Everyone wants to keep their clients, especially their key accounts. But not everyone deserves to keep his or her key accounts. You know this as a salesperson because you are winning your competitor’s at-risk clients.
Do you want to create loyal clients? Ask yourself these questions (no lie, this is going to sting a little . . . maybe more than a little).
If you want loyal clients, then be loyal. Loyalty is something that is reciprocated.
1. Are you still treating your client like you did when they were a prospect?
2. Are you still competing for their business by finding ways to make a difference for them? Or have you slipped into the comfortable groove of entitlement and apathy?
3. Are you still as proactive as when you first won their business? Are you still taking the initiative and acting on your unsolicited ideas to create value for your client?
4. Are you still providing them with the outcome that you promised and that you sold? Are you still managing that outcome?
Go back and answer these questions as if you were your client.
5. Are you spending time listening to your clients? Enough time?
6. When you are with your client, are you really listening? Are you listening to the people within your client’s organization who are affected by what you do? Are you three levels deep in the organization listening to the people who weren’t in the boardroom when you made your presentation to the buying committee?
7. Or are you simply listening to the decision-maker?
8. Are you listening with the intention of discovering whether or not you are becoming easier to business with, or harder to do business with?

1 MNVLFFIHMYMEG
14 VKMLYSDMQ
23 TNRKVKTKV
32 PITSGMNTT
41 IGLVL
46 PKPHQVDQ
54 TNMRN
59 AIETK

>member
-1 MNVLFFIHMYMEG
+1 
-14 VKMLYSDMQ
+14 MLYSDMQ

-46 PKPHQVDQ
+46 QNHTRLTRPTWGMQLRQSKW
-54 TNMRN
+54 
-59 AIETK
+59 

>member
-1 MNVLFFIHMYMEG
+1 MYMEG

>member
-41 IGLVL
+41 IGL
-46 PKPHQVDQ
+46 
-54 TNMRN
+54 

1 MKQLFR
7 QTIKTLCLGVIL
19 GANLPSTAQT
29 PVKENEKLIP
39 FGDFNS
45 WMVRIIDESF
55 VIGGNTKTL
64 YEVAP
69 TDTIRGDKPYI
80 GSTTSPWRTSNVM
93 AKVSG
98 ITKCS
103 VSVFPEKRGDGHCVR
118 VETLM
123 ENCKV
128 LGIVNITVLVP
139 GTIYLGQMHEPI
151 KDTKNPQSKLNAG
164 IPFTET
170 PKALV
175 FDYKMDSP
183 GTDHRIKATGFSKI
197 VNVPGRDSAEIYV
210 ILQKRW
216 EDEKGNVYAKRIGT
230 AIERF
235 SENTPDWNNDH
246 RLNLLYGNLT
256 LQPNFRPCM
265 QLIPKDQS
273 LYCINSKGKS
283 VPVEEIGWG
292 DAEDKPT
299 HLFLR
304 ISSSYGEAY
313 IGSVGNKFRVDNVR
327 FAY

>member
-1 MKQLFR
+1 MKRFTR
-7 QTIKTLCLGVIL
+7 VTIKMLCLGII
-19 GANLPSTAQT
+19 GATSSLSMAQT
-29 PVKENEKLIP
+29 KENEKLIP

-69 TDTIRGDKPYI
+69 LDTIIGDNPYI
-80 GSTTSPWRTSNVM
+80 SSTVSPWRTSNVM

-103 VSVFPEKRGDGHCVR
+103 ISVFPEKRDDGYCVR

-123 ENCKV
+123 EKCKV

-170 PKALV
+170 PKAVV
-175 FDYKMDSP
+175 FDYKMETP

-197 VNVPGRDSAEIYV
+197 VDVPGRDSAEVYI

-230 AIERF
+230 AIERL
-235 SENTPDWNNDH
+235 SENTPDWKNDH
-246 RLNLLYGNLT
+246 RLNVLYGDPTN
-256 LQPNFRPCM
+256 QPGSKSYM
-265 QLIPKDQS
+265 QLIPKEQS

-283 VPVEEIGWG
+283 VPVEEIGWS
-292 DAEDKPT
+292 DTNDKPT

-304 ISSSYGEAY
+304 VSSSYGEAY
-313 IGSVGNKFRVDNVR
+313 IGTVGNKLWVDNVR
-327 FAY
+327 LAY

Go back and answer these questions as if you were a person three levels deep within your client’s organization.
Change With Them
Your clients are changing. Their loyalty has a price. That price is your willingness and your ability to change with them.
9. What changes have you implemented for and with your client in the last 90 days?
10. What changes are you implementing in the next 90 days based on what you have you learned from your clients?
11. What changes are you proactively making that will benefit your clients?
Treat Your Clients Like They Important When They Don’t Buy
The last year was a tough year for business. Demand was down across almost all industries. Inevitably, some of your clients stopped using you and your services because their needs evaporated.
12. How do you treat your clients when they are not buying?
13. Because they had no need, did they still receive your full and undivided attention? Or did they feel your neglect?
14. What did you do to help them during the time their business was down?
15. Did you make the herculean effort to make a difference for them when making a difference was most difficult?
16. Were you loyal to your clients when there was nothing in it for you?
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Filed under: Sales 3.0